The role of the ECB in supporting growth

by Véronique Queffélec on avril 30, 2012


April 26, 2012

In November 2011, Nicolas Sarkozy and Angela Merkel agreed to not publicly discuss the role of the ECB in order to preserve its independence in managing the crisis, which is concerned exclusively with the fight against inflation. The Maastricht Treaty indeed determines its main mission as controlling inflation, and sets the goal to prevent prices from rising more than 2% per annum in the eurozone.

Last week, a polemic started when Nicolas Sarkozy, declared during a campaign meeting on April the 15th, that if he was re-elected, he will “open a debate” on the role of the ECB to support growth in the euro zone. The same desire was also expressed by Francois Hollande in a speech on March The 17th. However, the Socialist leader made clear that he wanted to “renegociate” the EU treaty. With those declarations, France breached the November agreement and raised nervousness in Berlin, which has always been convinced that ECB must fulfill its mandate independently.

Nicolas Sarkozy and Francois Hollande argued that the priority given to inflation prevents the ECB from using a wider range of tools that could be useful in a period of crisis. They want a central bank which would be more like the U.S. Federal Reserve, ie. they want the ECB to play a more active role in buying more Eurozone countries’ debt in order to lower interest rates.

The consequences for Germany

German Chancellor Angela Merkel has reminded numerous times that the role of the ECB was solely to avoid excessive inflation by adjusting interest rates.

However, Germany accepted to be pragmatic at times. In December 2011 and March 2012, Angela Merkel closed her eyes when the ECB heavily injected money (nearly 730 billion euros in total) to over 800 European banks who could not raise funds on financial markets. This intervention was, however, contrary to the EU Treaty. This Germanic “laissez-faire” resulted form the November agreement with France.

Angela Merkel has been trying to preserve the independence of the ECB, because Germany contributes 20 % of the budget of the ECB. And if the ECB is to buy back countries debt indefinitely, it would play an active role in setting tax policy in the euro area. As a consequence, this would jeopardize the institution’s budget, and therefore by extension, that of countries that participate in its funding.

The reversal of the situation

On April the 25, the president of the European Central Bank Mario Draghi urged the Eurozone to adopt a “growth compact” to boost economic prospects, as an economic rebound in the Eurozone is unlikely to be expected this year anymore: The bloc was “probably in the most difficult phases” of a process in which fiscal austerity was “starting to reverberate its contractionary effects”, Mr Draghi told the European parliament. Austerity has taken a larger than expected toll and demand is tumbling for loans to business and consumers despite ECB action to help the banks.

François Hollande, the frontrunner in France’s presidential election, who strongly attacked austerity policies led by Berlin, probably did not expected the ECB to respond in a favorable manner to his request, even if significant differences remain in their theses.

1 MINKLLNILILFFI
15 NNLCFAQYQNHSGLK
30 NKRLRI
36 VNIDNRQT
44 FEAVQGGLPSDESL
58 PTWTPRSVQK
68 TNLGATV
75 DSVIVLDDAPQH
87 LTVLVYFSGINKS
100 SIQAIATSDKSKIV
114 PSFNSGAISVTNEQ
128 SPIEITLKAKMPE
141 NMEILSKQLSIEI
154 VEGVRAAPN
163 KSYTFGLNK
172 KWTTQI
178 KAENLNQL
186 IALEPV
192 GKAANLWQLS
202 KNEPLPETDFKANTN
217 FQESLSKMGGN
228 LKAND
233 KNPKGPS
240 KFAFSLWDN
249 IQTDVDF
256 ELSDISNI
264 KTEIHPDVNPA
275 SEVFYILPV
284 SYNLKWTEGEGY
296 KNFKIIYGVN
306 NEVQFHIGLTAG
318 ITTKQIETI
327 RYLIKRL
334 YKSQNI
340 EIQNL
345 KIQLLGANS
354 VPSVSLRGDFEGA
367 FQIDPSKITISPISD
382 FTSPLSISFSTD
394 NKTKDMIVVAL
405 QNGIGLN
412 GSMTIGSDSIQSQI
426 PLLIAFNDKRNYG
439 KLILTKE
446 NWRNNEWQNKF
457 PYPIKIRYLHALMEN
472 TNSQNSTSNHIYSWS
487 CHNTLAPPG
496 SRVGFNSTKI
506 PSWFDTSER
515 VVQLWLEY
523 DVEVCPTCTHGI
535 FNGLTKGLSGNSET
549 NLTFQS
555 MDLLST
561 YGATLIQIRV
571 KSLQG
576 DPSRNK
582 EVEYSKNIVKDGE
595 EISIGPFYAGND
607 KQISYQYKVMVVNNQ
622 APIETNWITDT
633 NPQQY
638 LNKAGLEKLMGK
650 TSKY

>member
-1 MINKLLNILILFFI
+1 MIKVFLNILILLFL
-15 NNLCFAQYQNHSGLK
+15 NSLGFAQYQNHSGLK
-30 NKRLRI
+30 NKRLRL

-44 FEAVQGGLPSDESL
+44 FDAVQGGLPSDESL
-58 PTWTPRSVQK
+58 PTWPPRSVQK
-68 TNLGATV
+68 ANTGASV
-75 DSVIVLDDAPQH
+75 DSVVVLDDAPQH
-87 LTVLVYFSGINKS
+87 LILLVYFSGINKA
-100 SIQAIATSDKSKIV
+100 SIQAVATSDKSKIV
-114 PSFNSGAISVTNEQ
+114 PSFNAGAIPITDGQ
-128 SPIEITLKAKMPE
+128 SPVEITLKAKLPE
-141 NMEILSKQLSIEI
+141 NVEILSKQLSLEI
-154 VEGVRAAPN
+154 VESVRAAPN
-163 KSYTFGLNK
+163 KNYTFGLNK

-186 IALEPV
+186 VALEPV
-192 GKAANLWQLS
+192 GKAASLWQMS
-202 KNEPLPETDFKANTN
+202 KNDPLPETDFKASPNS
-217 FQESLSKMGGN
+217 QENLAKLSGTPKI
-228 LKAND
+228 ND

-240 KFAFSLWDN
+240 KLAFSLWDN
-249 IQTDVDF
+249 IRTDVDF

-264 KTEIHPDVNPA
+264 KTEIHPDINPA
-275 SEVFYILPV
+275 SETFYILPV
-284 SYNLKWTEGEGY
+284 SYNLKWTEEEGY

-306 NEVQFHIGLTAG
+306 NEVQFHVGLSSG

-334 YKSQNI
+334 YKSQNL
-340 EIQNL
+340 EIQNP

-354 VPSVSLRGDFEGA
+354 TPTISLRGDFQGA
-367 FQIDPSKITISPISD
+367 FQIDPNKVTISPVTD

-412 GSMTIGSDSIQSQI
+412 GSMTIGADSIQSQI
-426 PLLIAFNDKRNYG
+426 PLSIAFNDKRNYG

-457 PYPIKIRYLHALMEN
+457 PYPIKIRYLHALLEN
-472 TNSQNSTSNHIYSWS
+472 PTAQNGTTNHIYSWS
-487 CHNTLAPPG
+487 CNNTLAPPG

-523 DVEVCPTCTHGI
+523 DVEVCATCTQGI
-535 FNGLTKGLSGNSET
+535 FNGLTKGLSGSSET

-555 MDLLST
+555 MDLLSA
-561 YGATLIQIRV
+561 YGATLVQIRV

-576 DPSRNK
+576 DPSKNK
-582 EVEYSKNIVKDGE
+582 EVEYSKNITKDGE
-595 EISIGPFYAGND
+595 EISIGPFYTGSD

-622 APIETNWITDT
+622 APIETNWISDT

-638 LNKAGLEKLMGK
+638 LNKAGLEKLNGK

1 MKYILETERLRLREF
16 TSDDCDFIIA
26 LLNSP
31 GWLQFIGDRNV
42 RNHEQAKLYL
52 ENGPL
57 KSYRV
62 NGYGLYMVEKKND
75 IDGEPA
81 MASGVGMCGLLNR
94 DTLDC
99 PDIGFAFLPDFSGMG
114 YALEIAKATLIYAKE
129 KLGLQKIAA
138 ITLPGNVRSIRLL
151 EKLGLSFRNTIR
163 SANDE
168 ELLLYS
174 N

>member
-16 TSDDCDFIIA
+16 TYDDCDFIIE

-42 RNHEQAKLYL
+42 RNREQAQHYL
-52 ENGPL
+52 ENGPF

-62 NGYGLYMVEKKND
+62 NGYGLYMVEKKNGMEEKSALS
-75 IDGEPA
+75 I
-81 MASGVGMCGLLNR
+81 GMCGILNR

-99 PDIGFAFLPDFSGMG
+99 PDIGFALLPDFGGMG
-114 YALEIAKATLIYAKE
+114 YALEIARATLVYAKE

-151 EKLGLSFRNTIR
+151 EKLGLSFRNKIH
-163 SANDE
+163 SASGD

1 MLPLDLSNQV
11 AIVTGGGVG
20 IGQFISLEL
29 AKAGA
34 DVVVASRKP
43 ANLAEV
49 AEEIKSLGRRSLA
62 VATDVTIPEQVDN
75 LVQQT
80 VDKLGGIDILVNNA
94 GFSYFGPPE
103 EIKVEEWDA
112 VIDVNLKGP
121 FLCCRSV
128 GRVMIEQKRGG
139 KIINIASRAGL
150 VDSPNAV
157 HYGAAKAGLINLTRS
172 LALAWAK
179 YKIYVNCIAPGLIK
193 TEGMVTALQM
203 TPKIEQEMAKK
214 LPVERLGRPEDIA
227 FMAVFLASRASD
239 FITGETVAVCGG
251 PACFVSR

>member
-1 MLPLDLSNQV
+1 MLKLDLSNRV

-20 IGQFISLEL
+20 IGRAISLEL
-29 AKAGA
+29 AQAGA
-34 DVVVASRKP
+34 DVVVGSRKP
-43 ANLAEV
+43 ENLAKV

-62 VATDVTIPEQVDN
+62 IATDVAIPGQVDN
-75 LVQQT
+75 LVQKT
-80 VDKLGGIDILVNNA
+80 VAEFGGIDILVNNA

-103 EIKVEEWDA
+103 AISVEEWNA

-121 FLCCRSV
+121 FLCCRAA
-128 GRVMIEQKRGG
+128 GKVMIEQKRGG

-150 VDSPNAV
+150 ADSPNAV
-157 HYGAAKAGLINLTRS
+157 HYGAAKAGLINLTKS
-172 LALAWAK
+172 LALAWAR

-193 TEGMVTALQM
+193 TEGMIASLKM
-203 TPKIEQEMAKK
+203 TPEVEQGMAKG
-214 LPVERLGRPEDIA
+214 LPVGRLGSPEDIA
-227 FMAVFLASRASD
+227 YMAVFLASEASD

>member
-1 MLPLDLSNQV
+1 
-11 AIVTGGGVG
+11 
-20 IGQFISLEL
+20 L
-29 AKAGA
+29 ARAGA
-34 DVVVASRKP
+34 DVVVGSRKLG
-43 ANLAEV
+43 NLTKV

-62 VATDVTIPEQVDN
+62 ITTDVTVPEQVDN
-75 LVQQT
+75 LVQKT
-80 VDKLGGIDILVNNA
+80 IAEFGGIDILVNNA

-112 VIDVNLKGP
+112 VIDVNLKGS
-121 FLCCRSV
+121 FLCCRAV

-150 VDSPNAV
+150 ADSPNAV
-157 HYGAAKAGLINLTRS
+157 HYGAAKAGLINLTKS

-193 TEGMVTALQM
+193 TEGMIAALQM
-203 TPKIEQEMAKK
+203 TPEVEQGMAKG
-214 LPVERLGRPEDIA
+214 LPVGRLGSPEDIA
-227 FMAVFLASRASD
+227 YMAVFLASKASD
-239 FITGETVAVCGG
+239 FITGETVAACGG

Although Mr Draghi appeared to respond to demands from France’s presidential candidates for action to support economic growth, the ECB president said he saw any such plans as focused on growth-enhancing structural reforms and boosting competitiveness.

To him, a new pact on growth does not imply the renegociation of the European Treaty on fiscal discipline, signed in March by 25 of the 27 countries of the European Union, to force member states to reduce their deficits, but rather to take a separate initiative on growth.

Mr Draghi did not signal that further ECB action was imminent, but he was careful not to rule out fresh monetary policy steps if needed.

A french-German alliance saved

François Hollande, called for a “new Europe” which stressed “solidarity, progress and protection” and warned against a split between northern and southern countries in the EU, at a press conference on Wednesday : “If we say Germany will pay to cover the debts and deficits [of southern countries], I understand their reticence. Everybody must make their efforts [on public finances],” he said. “But Germany must realize that it is growth that will allow us to solve a big part of our problems.”

Angela Merkel, German chancellor, gave her blessing to Mr Draghi’s call for growth, agreeing that budget austerity alone was not the whole answer to the European economic crisis. But she insisted that Europe needed growth in the form of « sustainable initiatives, not simply economic stimulus programs that just increase government debt”. Ms Merkel has always maintained that growth measures must not be financed by increased borrowing by the Eurozone governments.

Moreover, although the Socialist candidate’s approach implies spending measures financed by taxation on financial transactions, the German Chancellor is also in favor of some form of financial transaction tax.

There might be room for compromise between Ms Merkel and Mr Sarkozy if he is reelected or Mr Hollande, if he is elected. The initiatives taken by the ECB, and its future role, are both a crucial aspect of the debate around the debt crisis in the Eurozone, and a new opportunity to maintain the alliance between the two largest economies of the area.